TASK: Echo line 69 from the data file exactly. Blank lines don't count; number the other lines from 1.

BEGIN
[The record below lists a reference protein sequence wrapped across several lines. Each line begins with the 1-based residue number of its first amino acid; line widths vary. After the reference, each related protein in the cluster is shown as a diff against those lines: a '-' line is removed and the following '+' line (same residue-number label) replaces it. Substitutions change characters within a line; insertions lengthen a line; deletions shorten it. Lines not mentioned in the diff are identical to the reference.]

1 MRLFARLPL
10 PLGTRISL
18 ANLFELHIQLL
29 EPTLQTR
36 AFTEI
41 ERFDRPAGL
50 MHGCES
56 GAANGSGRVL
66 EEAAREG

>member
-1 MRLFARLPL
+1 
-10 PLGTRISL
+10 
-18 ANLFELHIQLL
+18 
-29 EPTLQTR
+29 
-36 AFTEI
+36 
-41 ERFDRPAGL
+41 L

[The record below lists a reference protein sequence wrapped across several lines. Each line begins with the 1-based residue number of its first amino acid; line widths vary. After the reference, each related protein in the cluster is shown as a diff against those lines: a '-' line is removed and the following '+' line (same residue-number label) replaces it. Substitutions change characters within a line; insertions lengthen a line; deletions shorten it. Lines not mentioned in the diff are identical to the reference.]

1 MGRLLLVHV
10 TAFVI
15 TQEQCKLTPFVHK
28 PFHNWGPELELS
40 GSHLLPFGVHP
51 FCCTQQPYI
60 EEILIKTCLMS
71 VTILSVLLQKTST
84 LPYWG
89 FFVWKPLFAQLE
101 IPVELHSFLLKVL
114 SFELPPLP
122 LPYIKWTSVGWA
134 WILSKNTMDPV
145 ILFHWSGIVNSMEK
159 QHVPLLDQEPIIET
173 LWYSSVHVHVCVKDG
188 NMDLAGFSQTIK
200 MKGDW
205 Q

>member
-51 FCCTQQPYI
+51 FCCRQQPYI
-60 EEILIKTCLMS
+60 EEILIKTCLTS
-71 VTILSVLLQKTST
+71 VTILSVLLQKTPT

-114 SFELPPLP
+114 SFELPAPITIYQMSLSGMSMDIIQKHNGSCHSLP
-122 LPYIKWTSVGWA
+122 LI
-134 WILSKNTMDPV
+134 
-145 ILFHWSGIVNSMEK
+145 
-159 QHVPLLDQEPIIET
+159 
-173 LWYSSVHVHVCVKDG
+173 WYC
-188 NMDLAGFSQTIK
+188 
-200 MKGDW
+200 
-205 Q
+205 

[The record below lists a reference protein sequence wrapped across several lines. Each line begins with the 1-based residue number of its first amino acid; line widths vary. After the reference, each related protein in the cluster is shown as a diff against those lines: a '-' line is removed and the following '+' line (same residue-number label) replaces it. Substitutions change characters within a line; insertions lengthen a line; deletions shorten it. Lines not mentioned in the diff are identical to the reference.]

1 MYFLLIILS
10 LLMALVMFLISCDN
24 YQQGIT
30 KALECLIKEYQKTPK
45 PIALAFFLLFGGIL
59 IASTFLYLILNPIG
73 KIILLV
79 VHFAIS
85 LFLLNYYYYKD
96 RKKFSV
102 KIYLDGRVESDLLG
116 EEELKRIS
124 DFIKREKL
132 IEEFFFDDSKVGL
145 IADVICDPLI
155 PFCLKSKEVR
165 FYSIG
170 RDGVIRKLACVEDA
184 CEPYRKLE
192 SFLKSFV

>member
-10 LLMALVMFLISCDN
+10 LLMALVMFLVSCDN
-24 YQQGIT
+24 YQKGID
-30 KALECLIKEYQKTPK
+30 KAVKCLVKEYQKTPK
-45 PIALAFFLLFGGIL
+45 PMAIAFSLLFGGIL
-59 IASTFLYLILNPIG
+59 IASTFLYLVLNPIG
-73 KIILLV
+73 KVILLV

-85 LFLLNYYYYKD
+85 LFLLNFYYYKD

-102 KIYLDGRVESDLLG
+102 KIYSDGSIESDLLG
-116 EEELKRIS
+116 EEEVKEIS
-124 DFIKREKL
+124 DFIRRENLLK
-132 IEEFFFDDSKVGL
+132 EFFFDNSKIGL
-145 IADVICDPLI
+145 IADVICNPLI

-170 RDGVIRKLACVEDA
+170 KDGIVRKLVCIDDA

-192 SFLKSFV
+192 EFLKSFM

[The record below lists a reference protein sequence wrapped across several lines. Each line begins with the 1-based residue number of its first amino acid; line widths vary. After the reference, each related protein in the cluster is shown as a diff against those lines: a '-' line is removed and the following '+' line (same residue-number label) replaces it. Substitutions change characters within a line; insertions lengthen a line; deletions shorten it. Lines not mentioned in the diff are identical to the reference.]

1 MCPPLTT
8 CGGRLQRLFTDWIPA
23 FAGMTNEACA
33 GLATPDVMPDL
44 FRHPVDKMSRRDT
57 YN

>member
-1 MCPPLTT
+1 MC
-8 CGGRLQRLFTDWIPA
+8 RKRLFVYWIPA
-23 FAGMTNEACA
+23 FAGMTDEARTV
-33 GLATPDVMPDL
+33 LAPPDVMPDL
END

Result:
+205 